# How to Simplify Complex Fractions

Instructor: Michael Quist

Michael has taught college-level mathematics and sociology; high school math, history, science, and speech/drama; and has a doctorate in education.

When fractions are inside other fractions, it can get really confusing. In this lesson, we'll learn how to tackle complex fractions, using the tools math gives us to simplify and resolve the toughest ones.

## What is a Complex Fraction?

Fractions can be annoying enough when they show up in what could have been a fairly easy math problem, but they can get a lot scarier when they're made up of fractions over fractions! A complex fraction is any fraction where the numerator (top part of the fraction) contains its own fraction, the denominator (bottom part of the fraction) has its own fraction, or both. For example, if you have 1/2 divided by 3/4 you would have a complex fraction.

Notice that in every complex fraction there is a separate fraction stuck in either the numerator, the denominator, or both. These extra fractions make them a little harder to work with, so we will use some special math rules to simplify and get rid of any extra fractions.

## Math Rules That Will Help

There are many rules in math, and they can definitely get annoying, but these rules can be a lot of help when we're trying to simplify complex fractions:

1. Denominator-Numerator Same Quantity Rule: We can always multiply the denominator and the numerator of a fraction by the same value without changing the value of the fraction. For example, you could multiply 1/2 by 2/2 and you'd get 2/4, which is the same value as 1/2.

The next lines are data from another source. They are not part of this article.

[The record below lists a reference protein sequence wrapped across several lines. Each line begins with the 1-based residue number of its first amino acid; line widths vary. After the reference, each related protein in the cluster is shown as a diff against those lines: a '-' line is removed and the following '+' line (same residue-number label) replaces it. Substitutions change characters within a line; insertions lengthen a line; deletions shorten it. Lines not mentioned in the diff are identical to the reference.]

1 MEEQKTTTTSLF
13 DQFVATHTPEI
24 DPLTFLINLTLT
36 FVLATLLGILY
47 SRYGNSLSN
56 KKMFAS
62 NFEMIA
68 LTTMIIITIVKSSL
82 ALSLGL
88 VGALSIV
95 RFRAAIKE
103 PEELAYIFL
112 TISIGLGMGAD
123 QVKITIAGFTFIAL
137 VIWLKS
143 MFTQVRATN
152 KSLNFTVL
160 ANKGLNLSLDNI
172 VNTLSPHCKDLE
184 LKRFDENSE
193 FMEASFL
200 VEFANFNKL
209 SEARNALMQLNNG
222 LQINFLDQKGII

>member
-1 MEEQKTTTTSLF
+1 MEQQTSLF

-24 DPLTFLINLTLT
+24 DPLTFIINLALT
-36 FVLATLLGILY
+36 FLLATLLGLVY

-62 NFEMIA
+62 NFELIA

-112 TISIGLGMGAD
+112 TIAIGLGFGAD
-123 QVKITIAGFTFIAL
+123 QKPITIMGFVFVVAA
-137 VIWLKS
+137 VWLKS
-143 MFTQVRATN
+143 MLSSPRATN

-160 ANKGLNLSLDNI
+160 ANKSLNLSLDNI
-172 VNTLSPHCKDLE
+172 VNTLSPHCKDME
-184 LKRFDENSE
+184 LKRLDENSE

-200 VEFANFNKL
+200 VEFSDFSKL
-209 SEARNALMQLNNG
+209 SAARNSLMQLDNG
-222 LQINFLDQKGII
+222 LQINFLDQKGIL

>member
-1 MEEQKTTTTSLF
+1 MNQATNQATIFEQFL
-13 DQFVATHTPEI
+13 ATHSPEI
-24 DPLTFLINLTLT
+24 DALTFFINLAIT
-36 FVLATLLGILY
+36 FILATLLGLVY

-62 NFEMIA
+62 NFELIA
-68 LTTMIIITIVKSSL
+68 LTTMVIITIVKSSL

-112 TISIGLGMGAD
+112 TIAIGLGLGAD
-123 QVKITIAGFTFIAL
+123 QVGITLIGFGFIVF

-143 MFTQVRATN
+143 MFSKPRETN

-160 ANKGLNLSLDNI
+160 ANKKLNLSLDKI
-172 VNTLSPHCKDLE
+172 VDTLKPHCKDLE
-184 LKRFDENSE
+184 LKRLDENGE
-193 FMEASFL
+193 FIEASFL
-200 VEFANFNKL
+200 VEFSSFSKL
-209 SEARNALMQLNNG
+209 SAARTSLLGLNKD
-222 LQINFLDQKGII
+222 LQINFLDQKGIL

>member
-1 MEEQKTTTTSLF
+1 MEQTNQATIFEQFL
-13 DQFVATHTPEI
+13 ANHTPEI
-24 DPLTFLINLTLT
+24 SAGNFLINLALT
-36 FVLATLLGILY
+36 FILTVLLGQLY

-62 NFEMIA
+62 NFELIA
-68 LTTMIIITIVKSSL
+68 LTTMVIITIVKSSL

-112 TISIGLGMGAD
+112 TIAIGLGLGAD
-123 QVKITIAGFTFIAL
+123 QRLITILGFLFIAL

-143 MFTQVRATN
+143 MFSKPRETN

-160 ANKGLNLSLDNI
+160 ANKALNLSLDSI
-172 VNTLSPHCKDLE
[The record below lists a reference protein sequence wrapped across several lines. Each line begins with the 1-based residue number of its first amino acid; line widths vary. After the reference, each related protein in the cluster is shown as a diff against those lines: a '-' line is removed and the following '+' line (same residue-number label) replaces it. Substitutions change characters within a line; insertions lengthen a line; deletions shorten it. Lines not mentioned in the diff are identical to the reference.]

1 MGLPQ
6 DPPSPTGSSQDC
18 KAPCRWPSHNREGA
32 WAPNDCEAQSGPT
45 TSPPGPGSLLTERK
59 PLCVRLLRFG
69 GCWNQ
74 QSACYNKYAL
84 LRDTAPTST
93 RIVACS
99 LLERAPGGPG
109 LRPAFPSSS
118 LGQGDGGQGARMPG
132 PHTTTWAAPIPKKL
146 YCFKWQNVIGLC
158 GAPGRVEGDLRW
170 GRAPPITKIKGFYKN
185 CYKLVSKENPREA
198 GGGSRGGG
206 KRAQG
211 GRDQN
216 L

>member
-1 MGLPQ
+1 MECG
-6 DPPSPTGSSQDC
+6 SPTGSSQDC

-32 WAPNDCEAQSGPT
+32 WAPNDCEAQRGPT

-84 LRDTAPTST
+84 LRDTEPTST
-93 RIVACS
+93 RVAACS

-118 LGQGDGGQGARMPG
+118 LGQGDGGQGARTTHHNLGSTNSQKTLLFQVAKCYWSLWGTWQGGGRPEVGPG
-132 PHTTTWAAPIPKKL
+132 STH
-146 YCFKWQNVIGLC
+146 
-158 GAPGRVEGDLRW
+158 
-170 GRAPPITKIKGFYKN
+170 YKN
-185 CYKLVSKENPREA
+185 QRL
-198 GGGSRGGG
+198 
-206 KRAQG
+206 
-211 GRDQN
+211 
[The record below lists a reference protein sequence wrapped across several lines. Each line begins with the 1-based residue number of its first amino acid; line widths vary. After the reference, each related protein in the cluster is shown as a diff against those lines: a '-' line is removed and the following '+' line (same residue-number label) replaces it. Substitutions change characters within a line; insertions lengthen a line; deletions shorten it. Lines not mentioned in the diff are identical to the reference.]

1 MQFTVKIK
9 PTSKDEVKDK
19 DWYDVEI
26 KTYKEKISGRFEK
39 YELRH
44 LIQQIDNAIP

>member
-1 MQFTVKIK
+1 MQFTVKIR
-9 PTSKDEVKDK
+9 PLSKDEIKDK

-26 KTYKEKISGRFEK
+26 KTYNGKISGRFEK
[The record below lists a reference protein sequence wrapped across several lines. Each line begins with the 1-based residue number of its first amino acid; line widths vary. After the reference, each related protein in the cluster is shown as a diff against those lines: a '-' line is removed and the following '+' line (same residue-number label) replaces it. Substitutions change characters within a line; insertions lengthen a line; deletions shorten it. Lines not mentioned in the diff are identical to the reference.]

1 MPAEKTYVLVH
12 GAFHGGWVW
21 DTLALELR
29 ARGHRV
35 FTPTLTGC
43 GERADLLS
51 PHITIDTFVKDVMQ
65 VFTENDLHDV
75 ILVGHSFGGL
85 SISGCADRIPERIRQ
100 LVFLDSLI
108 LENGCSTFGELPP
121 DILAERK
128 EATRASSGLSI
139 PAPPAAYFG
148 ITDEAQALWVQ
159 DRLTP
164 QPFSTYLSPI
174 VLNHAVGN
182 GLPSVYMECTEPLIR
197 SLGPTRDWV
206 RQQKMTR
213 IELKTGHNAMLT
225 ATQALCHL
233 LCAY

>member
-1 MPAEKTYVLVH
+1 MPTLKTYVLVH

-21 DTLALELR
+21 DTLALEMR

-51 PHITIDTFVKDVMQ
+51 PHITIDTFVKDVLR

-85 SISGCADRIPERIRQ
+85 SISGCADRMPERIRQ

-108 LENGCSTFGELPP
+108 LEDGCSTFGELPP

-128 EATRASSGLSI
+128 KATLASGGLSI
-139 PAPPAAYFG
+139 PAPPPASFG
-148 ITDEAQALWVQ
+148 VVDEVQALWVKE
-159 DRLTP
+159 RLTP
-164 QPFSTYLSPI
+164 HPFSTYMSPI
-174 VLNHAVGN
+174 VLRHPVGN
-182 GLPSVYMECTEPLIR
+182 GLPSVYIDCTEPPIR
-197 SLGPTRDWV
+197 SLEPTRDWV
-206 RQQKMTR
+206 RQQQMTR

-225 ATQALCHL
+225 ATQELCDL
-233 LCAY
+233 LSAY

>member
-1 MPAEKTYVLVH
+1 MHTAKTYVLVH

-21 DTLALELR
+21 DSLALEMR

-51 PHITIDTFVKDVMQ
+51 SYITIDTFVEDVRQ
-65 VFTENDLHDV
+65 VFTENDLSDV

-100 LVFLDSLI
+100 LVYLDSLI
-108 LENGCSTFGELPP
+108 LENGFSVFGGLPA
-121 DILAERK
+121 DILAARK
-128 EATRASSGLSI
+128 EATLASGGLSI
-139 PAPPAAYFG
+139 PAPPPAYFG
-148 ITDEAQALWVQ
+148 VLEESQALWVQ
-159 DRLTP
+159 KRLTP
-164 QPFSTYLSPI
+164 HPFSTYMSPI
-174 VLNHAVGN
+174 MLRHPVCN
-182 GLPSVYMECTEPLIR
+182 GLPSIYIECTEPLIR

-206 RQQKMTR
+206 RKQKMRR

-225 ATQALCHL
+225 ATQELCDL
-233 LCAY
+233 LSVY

2. Multiplicative Property of Equality: You can multiply any number by 1 without changing its value. Since any number (except 0) divided by itself is equal to 1, we can multiply a number by anything we want, so long as we put that same number on both the numerator and the denominator. Multiplying 5 by 4/4 produces 20/4, which is still equal to 5.
3. Additive Property of Equality: We can add the same value to both sides of an equation without changing its value. If a = 1, then a + 1 = 1 + 1.

## Simplifying Complex Fractions

All right, we've got the tools, now let's solve some complex fractions! We'll start with an easy one. Let's say we have 1/2 divided by 3/4, like we mentioned earlier. Here are the steps:

1. Find a common denominator. You can multiply the two (or more) denominators together to get a common denominator, or compare prime factors, but often you can tell just by looking at them.
2. Multiply your number times a fraction that has the common denominator for both numerator and denominator.
3. Simplify and reduce the fraction.

So, here we go!

1. The lowest common denominator for 1/2 and 3/4 and would be 4, because it is the smallest number into which both denominators (2 and 4) can be evenly divided. We'll use 4/4 for our next step.
2. Multiplying both the top and the bottom of our original fraction by 4, we find that we now have 4/2 divided by 12/4. That looks worse than our original problem, but it will simplify nicely in the next step.
3. 4/2 = 2 and 12/4 = 3. This means that our original problem will now reduce to 2/3. That's much simpler!

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